Giving hope to the North Korean defectors, National Assemblyman Cho Myung-chul
Cho Myung-chul is the first North Korean defector ever to enter the National Assembly of Korea. Since he defected to the south 19 years ago, he has dedicated a tremendous amount of time and effort to promote human rights of North Koreans and facilitate the settlement of North Korean defectors in the south.
Based on his stellar career background and his current position as a high-ranking government official, people assume that he must’ve had it easy starting a new life in South Korea. However, that was not the case. It pained him to see his fellow defectors struggle to adjust to the life in Korea, especially because he knew what they had to sacrifice in order to arrive in the south. Also, he was criticized by the North Korean authorities for working as a researcher at the Korea Institute for International Economic Policy, the Director of the International Development and Cooperation Center, and the Director of the Institute for Unification Education.
He was considered an 'elite' in North Korea, having been born into an affluent family. His father served as a representative of the Top People's Committee and the Head of Construction at the Administration Council, while his mother was a university professor and Russian translator. Cho Myung-chul himself studied at the Pyongyang Namsan School, which only the children of high-ranking officers can attend, before obtaining his decree at Kim Il-sung University and teaching there as an economics professor.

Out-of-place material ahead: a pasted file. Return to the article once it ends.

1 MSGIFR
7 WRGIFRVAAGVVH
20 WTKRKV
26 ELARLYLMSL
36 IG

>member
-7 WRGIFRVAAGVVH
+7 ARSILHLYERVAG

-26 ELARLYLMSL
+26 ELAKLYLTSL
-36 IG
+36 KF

In 1993, Cho Myung-chul taught at Nankai University in Tianjin, China as an exchange professor and it was during this time when he finally realized the 'bare truth about North Korea.' Even at a young age, he questioned the government system of North Korea that stripped its people of their freedom, and the shame and anger he felt toward his homeland made him get on an international train to Hong Kong to head over to Korea. He was 35 at the time. For the following 19 years, he never stopped working. With a pen in his hand at all times, he tried to tell the world about what really goes on in Korea. His last wish is the reunification of Korea that would allow him to reunite with his family. But the harsh reality is that many of the people in South Korea could care less about the work that needs to be done for reunification to be possible and some even believe that we are far better off without reunifying with North Korea. So, these days, his main focus is to educate the people and change their perception and attitude toward North Korean and the idea of reunification.
Make sure to tune into The INNERview to learn the story of North Koreans who risked their lives to defect to the south in search of freedom and a better life.